This past Monday, July 4, I did what I have done every year for the past fourteen years--I ran the steamy, hilly streets of Atlanta with 60,000 others who for some crazy reason paid good money to do the same.
It was a difficult day for me, physically, but also emotionally. And that was before the events of the past few days led me to deactivate Facebook, turn off the news, and want to wrap myself and everyone I love in a bubble to protect us all from the shouting, the violence, the rage, the noise.
But back to Monday morning.
My husband and I, like most of the runners on Monday, took MARTA--our public rail system--to the race start. There could not be a more fitting symbol for the issues plaguing our country than a MARTA train. Trains that run only in three of our nearly 40 metropolitan counties due to race and class and city versus rural/suburban politics and white flight and car dependance and other issues easy enough to ignore if you sit in your car the other 364 days a year complaining about the traffic, forgetting the very privilege of owning a car. It's hard not to walk onto a MARTA train in your singlet and race bib at 5:45 a.m. and NOT be confronted with your own privilege, to not see the faces of the people who rely on the system to get to jobs that don't allow for holidays off for frivolous things like running a road race and a drinking a cold beer at the finish.
The course itself was full of such juxtapositions. Snoop Dog blaring from speakers on one side of the road while an Episcopal priest blessed runners with holy water from the other (full disclosure: I'm Episcopalian and love me some Snoop Dog, so those things are not mutually exclusive). A woman spectating in a burka while another radio station played Toby Keith's "Courtesy of the Red, White, and Blue." Bearded street preachers yelling for us to repent and find Jesus while bearded hipsters grabbed beers from spectators. Wheelchair patients from the Shepherd Center cheering you up the course's worst hill, reminding you to keep any pain, whining, and negativity in check, because at least you still have the use of your legs.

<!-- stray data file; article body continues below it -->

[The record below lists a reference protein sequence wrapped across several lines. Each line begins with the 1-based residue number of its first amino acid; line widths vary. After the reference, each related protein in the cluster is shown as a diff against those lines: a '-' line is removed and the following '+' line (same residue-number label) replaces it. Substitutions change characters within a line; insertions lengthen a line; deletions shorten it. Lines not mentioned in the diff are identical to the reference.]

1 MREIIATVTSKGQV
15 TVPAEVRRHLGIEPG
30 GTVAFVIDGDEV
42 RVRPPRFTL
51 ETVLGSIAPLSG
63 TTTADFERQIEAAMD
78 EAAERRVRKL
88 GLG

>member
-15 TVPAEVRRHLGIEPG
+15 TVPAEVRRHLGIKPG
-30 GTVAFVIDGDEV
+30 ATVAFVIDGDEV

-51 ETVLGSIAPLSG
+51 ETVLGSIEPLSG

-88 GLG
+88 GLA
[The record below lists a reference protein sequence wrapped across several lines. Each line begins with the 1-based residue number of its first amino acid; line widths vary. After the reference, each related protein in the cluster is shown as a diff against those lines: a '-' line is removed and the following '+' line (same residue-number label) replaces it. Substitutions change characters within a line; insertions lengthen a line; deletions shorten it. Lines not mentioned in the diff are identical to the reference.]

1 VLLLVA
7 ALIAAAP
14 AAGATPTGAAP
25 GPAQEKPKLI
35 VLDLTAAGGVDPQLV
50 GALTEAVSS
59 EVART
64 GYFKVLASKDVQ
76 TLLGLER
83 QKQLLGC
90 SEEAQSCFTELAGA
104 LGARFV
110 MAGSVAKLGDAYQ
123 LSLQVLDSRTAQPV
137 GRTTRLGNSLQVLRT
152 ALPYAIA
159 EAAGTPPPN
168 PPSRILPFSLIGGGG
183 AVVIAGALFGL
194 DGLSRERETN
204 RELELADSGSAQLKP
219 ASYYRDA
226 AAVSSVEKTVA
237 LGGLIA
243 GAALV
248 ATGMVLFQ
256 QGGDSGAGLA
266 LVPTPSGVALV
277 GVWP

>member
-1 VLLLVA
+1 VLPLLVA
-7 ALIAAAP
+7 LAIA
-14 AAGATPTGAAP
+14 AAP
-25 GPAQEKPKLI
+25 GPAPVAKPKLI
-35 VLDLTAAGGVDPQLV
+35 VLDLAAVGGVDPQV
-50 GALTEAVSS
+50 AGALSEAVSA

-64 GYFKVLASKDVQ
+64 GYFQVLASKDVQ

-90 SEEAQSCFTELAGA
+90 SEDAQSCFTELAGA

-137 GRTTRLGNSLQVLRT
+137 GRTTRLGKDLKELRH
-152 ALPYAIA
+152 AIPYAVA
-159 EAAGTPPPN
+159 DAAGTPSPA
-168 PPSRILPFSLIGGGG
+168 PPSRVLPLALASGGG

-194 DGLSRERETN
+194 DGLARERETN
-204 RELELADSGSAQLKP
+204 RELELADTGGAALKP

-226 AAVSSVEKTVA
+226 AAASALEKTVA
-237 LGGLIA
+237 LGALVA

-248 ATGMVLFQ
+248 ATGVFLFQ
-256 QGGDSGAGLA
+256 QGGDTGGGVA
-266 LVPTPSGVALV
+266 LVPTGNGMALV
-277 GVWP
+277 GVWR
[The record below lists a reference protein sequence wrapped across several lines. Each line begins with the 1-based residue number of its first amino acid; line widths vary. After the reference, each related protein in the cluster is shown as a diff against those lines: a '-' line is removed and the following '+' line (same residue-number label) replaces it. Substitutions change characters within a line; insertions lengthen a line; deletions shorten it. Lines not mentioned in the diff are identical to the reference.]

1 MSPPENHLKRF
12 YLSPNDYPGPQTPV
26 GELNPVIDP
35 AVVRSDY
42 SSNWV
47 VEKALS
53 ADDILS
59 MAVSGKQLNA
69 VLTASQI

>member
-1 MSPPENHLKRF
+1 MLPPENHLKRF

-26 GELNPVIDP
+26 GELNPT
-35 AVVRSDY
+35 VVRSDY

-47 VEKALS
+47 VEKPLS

And to me, the most sobering of all: a group of women, men, and children passing out water and wearing t-shirts with American flags on them and the slogan "Muslims for Loyalty."
Muslims. For loyalty.
I was overcome with profound sadness. And then rage. That because of the acts of a few who perform heinous acts in the name of their religion, and the voices of the not so few--including one of our political party's presumptive nominee for president--this group of people feels the need to distinguish themselves, to make this kind of statement, to wear this armor of sorts before attending an event that should celebrate ALL Americans. Last I checked, we don't have an official state religion.
I don't need to wear a t-shirt on a daily basis to distance myself from the KKK or Westboro Baptist Church, though I do sometimes feel like getting one that says "Christian, but not THAT kind." Nor do I fear for my life if I get pulled over for a broken taillight. In fact, I can usually smile or cry and get out of most minor traffic offenses.
It's easy, if you're me--white, well-educated, upper middle class, PRIVILEGED--to take those things for granted.
Especially when you're told it's not "polite" to talk about religion and politics and race and class and all those uncomfortable things we sweep into the whole "don't ask, don't tell" drawer of our WASP-y lives.
Well it's time to stop being so fucking polite.
Racism exists. Poverty exists. Homophobia exists. Privilege exists. Misogyny exists. Rape culture exists. Police brutality exists. Discrimination exists. Gun violence exists. Religious extremism exists.
These things are not up for debate.
Silence is complicity. Acceptance of the status quo. And that is unacceptable.